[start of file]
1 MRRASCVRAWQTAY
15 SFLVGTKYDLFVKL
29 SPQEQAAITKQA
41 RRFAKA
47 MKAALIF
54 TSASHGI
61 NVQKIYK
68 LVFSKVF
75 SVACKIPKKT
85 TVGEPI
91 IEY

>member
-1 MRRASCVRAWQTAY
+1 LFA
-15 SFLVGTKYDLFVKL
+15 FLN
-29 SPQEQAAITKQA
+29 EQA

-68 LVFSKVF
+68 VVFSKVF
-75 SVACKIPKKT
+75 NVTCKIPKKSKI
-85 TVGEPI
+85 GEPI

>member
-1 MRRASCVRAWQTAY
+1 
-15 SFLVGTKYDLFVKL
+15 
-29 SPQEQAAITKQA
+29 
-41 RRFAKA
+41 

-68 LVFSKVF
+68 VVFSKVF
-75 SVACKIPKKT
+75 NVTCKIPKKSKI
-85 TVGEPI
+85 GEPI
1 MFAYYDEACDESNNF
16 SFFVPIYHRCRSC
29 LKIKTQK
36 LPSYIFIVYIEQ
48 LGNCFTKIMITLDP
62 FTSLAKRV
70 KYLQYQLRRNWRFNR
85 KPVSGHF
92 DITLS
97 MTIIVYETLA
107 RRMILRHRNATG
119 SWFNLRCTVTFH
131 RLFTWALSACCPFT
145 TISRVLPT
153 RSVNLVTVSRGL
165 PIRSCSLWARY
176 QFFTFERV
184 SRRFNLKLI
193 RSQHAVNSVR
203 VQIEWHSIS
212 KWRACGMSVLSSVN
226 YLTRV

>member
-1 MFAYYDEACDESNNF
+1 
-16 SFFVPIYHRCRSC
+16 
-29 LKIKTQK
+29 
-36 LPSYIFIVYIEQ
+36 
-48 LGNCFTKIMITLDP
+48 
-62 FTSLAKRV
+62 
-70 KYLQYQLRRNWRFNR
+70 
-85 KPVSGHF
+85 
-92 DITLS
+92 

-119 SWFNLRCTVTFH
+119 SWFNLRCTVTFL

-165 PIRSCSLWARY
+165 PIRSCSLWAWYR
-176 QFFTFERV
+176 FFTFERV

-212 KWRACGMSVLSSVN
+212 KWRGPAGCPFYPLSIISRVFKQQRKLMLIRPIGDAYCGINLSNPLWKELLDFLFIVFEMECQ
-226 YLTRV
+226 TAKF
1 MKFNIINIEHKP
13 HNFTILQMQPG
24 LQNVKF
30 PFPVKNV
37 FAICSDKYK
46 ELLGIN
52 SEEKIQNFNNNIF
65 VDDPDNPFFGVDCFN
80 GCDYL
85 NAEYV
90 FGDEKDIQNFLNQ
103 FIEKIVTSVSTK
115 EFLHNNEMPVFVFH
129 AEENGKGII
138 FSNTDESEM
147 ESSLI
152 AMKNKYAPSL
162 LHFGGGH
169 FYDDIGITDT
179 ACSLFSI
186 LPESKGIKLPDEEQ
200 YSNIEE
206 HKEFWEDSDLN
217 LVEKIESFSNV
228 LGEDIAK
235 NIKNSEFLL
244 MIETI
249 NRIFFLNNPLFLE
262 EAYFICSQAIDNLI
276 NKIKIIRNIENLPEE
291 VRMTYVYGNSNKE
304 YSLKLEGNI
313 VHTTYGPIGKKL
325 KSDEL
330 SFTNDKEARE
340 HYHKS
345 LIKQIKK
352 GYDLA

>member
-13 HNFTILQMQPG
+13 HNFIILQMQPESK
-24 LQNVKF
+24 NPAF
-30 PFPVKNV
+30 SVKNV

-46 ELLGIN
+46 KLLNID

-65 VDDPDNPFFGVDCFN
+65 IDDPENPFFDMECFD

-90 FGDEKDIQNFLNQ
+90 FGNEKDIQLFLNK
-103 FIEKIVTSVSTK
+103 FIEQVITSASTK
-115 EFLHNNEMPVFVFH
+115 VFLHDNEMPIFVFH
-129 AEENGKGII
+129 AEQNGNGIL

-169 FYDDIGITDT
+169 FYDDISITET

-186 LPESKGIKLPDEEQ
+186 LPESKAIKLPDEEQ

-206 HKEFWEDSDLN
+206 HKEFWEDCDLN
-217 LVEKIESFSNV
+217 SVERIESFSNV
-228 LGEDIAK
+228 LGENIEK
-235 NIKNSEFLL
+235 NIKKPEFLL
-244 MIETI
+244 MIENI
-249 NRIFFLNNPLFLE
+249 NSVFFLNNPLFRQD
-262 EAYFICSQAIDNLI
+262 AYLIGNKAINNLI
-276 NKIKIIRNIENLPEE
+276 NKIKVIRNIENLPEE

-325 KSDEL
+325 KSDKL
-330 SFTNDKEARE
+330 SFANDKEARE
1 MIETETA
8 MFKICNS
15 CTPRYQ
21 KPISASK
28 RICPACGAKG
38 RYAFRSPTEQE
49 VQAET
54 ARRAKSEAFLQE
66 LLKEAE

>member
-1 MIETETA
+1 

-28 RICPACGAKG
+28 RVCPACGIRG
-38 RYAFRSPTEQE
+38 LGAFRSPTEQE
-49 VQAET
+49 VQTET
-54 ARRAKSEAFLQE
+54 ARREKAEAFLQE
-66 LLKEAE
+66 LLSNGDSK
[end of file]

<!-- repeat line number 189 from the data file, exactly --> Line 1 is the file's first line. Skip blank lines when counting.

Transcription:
+49 VQTET